Thursday, June 23, 2005

Wealth is Bad

Have you ever noticed that in today's age of class consciousness and liberal decrial of the monied class (who often are conservative, at least fiscally), one can subtly slam another by drawing attention to their wealth? Just happened to pass by the Weekly Standard and saw a headline alluding to GOP strategist Ralph Reed's "lucrative" career. It may seem strange, but I think that in today's age, a way to cast a shadow across another is to draw attention to wealth and privilege. Witness the 2004 presidential election. How often did President Bush's opponents make reference to his privileged background? Ironically enough, the liberal elites often emerge from such monied backgrounds and achieve great wealth in doing what they do. The quiet stigma passed on to conservatives as rich and unconcerned somehow escapes similar attachment to those on the other side.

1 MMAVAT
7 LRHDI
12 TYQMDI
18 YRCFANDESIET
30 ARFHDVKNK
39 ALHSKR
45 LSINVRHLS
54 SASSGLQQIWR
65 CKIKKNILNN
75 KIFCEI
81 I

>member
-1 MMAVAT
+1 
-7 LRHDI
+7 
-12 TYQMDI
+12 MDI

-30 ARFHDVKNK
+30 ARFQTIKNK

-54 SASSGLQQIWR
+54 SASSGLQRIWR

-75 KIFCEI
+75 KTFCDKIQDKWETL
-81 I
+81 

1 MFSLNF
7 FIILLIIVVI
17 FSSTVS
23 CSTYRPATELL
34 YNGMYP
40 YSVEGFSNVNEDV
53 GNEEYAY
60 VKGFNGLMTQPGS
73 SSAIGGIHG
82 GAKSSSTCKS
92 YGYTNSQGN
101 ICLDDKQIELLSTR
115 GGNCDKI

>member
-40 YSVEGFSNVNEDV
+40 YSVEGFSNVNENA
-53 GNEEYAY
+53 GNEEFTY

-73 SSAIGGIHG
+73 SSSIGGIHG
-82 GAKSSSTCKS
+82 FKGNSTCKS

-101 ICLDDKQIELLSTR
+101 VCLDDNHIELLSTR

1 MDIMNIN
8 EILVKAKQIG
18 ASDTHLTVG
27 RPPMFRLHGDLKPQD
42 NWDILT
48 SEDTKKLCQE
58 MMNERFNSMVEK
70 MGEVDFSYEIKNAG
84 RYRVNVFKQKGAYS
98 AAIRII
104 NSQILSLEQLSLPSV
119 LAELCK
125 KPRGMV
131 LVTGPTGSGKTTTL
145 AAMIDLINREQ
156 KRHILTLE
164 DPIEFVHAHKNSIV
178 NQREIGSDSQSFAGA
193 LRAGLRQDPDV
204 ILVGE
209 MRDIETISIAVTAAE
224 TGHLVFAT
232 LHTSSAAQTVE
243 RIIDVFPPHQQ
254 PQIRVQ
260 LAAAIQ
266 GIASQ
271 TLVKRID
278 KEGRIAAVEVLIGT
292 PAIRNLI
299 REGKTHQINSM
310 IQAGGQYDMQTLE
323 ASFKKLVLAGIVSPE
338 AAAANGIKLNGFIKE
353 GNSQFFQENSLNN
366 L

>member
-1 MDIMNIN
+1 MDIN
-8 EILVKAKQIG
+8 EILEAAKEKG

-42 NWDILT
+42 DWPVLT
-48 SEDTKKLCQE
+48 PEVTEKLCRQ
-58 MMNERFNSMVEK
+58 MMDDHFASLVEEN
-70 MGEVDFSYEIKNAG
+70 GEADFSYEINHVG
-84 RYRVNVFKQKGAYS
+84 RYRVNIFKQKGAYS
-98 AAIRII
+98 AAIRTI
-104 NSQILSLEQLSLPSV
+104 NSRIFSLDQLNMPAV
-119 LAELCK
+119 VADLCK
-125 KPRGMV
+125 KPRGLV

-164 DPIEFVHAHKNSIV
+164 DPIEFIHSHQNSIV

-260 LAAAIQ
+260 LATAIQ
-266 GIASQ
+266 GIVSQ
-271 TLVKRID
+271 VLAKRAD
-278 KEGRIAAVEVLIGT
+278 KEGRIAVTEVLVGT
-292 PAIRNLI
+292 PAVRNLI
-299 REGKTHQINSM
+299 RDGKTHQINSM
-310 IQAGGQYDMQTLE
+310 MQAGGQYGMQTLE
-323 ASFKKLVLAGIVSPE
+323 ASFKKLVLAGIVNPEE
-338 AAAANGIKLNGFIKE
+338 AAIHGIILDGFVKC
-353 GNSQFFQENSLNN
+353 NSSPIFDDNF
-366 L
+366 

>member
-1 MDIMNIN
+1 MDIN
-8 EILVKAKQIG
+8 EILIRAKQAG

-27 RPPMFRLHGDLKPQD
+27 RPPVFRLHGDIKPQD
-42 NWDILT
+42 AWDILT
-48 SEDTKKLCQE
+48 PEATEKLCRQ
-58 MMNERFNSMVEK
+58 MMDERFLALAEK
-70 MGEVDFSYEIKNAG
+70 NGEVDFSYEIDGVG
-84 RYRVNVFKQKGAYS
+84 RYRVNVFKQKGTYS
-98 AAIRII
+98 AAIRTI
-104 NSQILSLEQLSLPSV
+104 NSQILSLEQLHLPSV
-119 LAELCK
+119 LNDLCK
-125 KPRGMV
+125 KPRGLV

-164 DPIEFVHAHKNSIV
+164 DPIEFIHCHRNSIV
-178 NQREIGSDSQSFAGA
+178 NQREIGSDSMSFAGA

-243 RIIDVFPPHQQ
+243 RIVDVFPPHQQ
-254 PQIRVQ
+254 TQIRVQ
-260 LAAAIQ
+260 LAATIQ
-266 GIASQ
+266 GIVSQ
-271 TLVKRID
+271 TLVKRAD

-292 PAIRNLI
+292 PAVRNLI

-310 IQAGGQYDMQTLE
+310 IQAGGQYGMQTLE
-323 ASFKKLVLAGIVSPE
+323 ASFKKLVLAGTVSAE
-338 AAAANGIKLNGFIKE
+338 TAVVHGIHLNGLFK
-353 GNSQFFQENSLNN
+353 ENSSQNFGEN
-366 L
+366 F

It's funny. Think of the last time you heard somebody apologize for being wealthy or from a wealthy background. Sure, some part of that impulse has long existed, but I think that there's a special consciousness of status that exists today that is employed as a weapon--and that, not equally.

2 Comments:

Anonymous Dan Szy said...

Good stuff, Owen. Thanks for letting me know about this blog; I'll be sure to return here from time to time.

I concur with you that the class-consciousness of liberal elites in politics and media is tiresome. But this piece on Ralph Reed and his longtime friend and partner in conservative activism, Jack Abramoff, is far more interesting (despite its length). Abramoff is at the center of a classic Washington scandal, and the story considers whether Reed sold out his principles in return for business from Abramoff's gambling industry clients. The story aims to highlight greed, but there's an interesting subtext about the risks inherent for Christians in the alliances that movement politics provide.

http://www.weeklystandard.com/Content/Public/Articles/000/000/005/732ujayv.asp

8:02 AM  
Anonymous Anonymous said...

Actually, I think wealth is an "indifferent" (adiaphora).

8:03 AM  

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